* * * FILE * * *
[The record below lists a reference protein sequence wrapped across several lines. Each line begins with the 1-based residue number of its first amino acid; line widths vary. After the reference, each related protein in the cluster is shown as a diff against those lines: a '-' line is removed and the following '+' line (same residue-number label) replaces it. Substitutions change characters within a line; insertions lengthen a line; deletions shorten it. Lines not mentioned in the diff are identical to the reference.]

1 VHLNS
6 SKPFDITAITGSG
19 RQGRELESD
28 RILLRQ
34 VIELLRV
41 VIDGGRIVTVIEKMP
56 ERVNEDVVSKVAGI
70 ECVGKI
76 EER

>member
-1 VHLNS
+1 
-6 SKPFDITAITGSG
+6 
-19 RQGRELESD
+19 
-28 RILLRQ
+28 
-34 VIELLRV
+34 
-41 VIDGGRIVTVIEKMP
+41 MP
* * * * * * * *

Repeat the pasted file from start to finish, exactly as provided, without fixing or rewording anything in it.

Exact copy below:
[The record below lists a reference protein sequence wrapped across several lines. Each line begins with the 1-based residue number of its first amino acid; line widths vary. After the reference, each related protein in the cluster is shown as a diff against those lines: a '-' line is removed and the following '+' line (same residue-number label) replaces it. Substitutions change characters within a line; insertions lengthen a line; deletions shorten it. Lines not mentioned in the diff are identical to the reference.]

1 VHLNS
6 SKPFDITAITGSG
19 RQGRELESD
28 RILLRQ
34 VIELLRV
41 VIDGGRIVTVIEKMP
56 ERVNEDVVSKVAGI
70 ECVGKI
76 EER

>member
-1 VHLNS
+1 
-6 SKPFDITAITGSG
+6 
-19 RQGRELESD
+19 
-28 RILLRQ
+28 
-34 VIELLRV
+34 
-41 VIDGGRIVTVIEKMP
+41 MP